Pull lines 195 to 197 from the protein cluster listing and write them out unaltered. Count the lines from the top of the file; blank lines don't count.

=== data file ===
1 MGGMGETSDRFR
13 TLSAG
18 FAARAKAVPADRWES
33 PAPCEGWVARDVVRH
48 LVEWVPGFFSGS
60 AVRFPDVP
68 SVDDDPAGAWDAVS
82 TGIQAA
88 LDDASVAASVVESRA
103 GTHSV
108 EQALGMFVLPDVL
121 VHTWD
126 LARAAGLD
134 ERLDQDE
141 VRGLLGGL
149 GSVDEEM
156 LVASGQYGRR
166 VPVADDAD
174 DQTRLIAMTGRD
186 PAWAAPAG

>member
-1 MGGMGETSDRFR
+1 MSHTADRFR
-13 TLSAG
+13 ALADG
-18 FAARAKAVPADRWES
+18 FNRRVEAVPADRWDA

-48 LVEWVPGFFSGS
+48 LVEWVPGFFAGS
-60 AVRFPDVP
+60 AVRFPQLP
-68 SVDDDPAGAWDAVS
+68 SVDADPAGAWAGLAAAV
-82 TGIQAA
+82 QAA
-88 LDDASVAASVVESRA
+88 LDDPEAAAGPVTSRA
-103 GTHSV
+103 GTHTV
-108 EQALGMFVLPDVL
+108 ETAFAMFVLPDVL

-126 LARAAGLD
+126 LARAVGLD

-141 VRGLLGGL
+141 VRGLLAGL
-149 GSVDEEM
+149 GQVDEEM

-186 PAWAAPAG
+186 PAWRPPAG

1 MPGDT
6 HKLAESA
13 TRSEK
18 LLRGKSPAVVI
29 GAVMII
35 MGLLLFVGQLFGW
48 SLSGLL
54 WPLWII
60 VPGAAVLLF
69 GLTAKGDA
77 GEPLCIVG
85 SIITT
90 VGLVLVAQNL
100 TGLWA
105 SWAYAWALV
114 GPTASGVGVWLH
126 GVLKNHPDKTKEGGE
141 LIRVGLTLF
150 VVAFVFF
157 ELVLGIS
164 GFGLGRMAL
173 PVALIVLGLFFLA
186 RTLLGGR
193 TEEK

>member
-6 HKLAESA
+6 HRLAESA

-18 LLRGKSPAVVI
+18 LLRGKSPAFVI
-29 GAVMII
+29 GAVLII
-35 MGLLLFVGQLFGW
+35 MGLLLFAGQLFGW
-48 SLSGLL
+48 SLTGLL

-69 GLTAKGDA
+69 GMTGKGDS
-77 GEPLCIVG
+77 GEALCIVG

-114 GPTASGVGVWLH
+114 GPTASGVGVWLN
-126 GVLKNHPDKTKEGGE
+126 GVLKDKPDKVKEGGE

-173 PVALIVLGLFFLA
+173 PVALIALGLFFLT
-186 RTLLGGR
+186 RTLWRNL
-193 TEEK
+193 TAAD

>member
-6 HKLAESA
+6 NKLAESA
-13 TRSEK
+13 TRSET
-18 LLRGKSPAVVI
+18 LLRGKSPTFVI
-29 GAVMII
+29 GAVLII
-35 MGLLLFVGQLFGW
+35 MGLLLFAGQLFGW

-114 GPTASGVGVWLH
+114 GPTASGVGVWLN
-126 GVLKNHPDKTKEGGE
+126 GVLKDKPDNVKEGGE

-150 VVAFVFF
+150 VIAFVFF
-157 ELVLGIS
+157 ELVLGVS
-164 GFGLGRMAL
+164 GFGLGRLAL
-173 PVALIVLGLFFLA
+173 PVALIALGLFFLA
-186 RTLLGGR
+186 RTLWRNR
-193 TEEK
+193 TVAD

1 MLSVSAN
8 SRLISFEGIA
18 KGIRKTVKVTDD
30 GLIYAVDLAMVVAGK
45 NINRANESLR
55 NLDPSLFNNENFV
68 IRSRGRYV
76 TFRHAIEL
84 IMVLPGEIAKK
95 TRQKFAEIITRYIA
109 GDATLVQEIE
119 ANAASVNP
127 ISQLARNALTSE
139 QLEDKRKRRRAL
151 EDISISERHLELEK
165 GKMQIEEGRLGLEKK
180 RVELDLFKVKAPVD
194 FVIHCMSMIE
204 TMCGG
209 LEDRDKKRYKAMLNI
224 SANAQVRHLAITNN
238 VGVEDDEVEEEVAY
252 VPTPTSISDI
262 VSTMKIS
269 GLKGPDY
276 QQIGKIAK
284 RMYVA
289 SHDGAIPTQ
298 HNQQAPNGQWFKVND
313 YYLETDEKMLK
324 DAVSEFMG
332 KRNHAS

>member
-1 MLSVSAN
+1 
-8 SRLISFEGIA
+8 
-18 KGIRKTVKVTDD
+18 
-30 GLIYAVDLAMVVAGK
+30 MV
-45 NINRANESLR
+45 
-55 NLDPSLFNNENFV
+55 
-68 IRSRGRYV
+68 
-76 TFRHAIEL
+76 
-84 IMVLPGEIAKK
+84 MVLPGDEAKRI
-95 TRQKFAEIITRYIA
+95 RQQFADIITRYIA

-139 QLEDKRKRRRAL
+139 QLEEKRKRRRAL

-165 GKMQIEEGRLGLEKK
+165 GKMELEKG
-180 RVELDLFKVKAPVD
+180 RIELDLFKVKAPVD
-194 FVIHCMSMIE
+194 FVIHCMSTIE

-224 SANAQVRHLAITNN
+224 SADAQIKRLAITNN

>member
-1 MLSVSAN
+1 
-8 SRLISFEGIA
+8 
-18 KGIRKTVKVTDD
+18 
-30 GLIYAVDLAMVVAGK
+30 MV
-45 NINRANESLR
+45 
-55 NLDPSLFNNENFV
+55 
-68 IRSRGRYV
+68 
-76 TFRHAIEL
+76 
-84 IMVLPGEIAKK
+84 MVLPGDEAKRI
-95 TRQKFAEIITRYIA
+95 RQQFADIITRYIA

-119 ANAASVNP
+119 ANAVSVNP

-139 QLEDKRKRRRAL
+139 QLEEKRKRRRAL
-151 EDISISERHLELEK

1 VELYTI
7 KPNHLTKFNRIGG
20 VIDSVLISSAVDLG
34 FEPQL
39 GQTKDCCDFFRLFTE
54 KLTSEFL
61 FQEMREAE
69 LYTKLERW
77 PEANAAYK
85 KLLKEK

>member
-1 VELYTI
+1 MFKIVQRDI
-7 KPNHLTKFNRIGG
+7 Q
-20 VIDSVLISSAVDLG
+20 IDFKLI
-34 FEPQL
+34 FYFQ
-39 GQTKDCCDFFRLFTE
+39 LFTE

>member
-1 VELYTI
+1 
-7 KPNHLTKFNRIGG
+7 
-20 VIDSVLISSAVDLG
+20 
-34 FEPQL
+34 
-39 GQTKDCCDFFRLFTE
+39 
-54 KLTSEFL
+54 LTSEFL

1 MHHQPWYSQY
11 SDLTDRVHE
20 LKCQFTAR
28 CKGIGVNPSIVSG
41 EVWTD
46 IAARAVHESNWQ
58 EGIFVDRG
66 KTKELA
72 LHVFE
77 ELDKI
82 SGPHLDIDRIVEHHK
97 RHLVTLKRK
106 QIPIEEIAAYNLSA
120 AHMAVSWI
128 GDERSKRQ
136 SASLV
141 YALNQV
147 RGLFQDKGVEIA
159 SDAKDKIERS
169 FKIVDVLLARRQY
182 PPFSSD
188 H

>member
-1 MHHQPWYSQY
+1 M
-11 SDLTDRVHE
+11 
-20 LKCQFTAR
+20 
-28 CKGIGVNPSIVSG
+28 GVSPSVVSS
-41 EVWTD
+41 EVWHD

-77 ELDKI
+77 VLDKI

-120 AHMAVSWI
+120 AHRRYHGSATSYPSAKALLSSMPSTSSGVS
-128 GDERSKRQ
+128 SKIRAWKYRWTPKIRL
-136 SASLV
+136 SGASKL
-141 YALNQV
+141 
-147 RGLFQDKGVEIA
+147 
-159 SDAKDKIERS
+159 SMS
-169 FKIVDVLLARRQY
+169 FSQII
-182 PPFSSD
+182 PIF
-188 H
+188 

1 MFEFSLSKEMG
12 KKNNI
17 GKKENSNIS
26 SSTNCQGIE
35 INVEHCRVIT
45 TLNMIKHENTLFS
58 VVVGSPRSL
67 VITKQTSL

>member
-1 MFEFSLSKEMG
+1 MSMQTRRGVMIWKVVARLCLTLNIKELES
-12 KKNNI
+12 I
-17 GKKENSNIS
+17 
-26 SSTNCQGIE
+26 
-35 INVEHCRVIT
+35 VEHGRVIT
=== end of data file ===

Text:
+18 
-30 GLIYAVDLAMVVAGK
+30 MV